AACA Winner: 1975 Buick Electra Limited 25K Mile Survivor – NOW $13,500
October 20th Update – We just confirmed the private seller of this Electra time capsule just reduced their asking price from $15,200 to $13,500 in their existing Craigslist ad.
For many years, Buick’s top-of-the-line Electra 225 was the car for people who “made it” but didn’t want to flaunt it by driving around in a Cadillac. By 1975, it also meant you were buying one of the longest two-door hardtops ever produced, and if you opted for the optional “Limited” package you had an understated Coupe DeVille. A 24,905 original mile time-capsule and AACA award-winning example is currently available here on Craiglist in Westchester, New York with an asking price of $15,200. While Hagerty Insurance does not have the ability yet to provide values on this vintage of Electra, the Collector Car Market Review Online Tool indicates the seller’s asking price is $700 above the #1 “Excellent” appraisal of $14,550. Researching the NADA Guides Classic Car Online Valuation Tool confirms this private seller has their “Duece-And-A-Quarter” priced above the high end of the current “Low”, “Average”, and “High” retail value range of $3,480, $6,589, and $10,859, respectively. However, the condition of this example is clearly well above what NADA assumes for its pricing. If you are serious about adding this Electra to your stable and you have a garage deep enough to fit it, you can start the conversation by either calling or texting John at (914) 447-6068 and when you connect please remember to mention you saw his Buick featured here on GuysWithRides.com.
Buick completely restyled its full-size B- and C-Body cars for 1971. The full-size cars emerged larger and heavier than ever before or after for that matter. The new GM full-size bodies, at 64.3″ front shoulder room and 63.4″ rear shoulder room, set a record for interior width that would not be matched by any car until the full-size GM rear-wheel-drive models of the early to mid-1990s. The styling featured curved bodysides, long hoods, and wide expanses of glass. All Electra 225s were hardtops in the 1971 to 1973 model years, eliminating the previous four-door pillared sedan variant and the convertible.
1975 brought about changes in all of General Motors C-body cars. In 1975, all Electra 225 coupes had fixed rear side windows and center posts. 1975 also brought along a newer front end and interior design. Rectangular headlights became standard on all GM C-body cars, along with many others. This supposedly would allow engineers to lower the front end to reduce wind resistance, but this wasn’t very apparent with the new design. The Electra received a new metal “egg crate” style grille, which covered most of the front end and wrapped underneath the headlights. The grille included running lights on either side. There was a choice of a base model Electra 225, whose trim and appointments were upgraded to the same level as the previous year’s Electra 225 Custom, an upscale Limited, and the Park Avenue. The 1975 Electra was also the longest Buick ever built at 233.4 inches (5,928 mm), which is over 19 feet. These cars dwarfed the newer front-wheel-drive Electras and Park Avenues in sheer size and weight.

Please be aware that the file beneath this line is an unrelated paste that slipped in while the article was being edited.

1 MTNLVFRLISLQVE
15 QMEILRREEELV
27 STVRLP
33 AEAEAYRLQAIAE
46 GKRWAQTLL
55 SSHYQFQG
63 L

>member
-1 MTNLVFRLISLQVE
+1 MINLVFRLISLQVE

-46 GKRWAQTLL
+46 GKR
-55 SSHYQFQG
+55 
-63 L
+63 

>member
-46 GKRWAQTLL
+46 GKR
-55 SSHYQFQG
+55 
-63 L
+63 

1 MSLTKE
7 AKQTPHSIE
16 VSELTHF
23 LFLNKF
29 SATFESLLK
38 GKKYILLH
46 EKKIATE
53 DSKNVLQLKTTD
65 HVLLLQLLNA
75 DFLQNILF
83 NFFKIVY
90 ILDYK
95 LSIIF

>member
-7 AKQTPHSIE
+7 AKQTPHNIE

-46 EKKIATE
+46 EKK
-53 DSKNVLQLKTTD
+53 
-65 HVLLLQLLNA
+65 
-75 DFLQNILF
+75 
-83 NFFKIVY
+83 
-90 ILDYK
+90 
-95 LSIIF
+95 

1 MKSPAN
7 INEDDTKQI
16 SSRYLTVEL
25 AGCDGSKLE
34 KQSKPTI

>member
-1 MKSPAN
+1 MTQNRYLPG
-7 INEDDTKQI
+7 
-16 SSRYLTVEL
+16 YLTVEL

Power windows and a power driver’s seat became standard on all Electra models in 1975. Also new to the standard equipment list were radial-ply tires. The 1975 Electra was one of the first GM vehicles to offer an Air Cushion Restraint System or “airbag”.
Inside, a new flat instrument panel (shared with LeSabre, Estate Wagon, and Riviera) with horizontal sweep speedometer (silver facing with black lettering) replaced the wrap-around cockpit dash of previous years, and door panel trim was revised. The speedometer was scaled back from 120 mph to 100 mph and kilometer readings were added. The 1975 Buick Electra Limited such as the car featured here received an all-new interior.
Technical changes for 1975 included the addition of a catalytic converter and electronic ignition to not only meet the stringent 1975 and later emission requirements, but also extended routine maintenance intervals, and improved fuel economy and driveability which was a must in the era immediately following the 1973–74 energy crisis, but also spelled the end of dual exhaust systems and mandated the use of unleaded gasoline as the converter could be rendered useless if contaminated with lead. Axle ratios were also numerically lowered to aid in improving gas mileage. The 455 four-barrel V8, now rated at 205 horsepower, was retained as the standard and the only available engine.
Credit goes to the Harry Clamshell (no, we’re not making that up!) YouTube channel for digitizing and posting what is likely a rare 8mm dealer training video from 1975:
Long-time followers of this website know that we often call out survivor cars that we believe are capable of standing up to the judging at an Antique Automobile Club of America (“AACA”) Preservation Class judging event. This is a rare example of a low mileage survivor that has already won its grill badge, and judging by the condition of the car right down to its period-correct Delco battery it is easy to see why. Good luck with the purchase!
Here’s the seller’s description:
“Selling One of the cleanest fully loaded 1975 Buick Electra 2DSD, WITH ONLY 25000 Original Miles 455 V-8, Pw,Pw door locks,pw seat, ice cold A/C, No Rust no stories, runs great and a lot of fun to cruise with a call or text John @ (914) 447-6068 for more details asking $15250 DON’T LET THIS ONE GET AWAY OBO Thanks for viewing“
Do you have a Buick Electra Limited story you’d like to share? Comment below and let us know!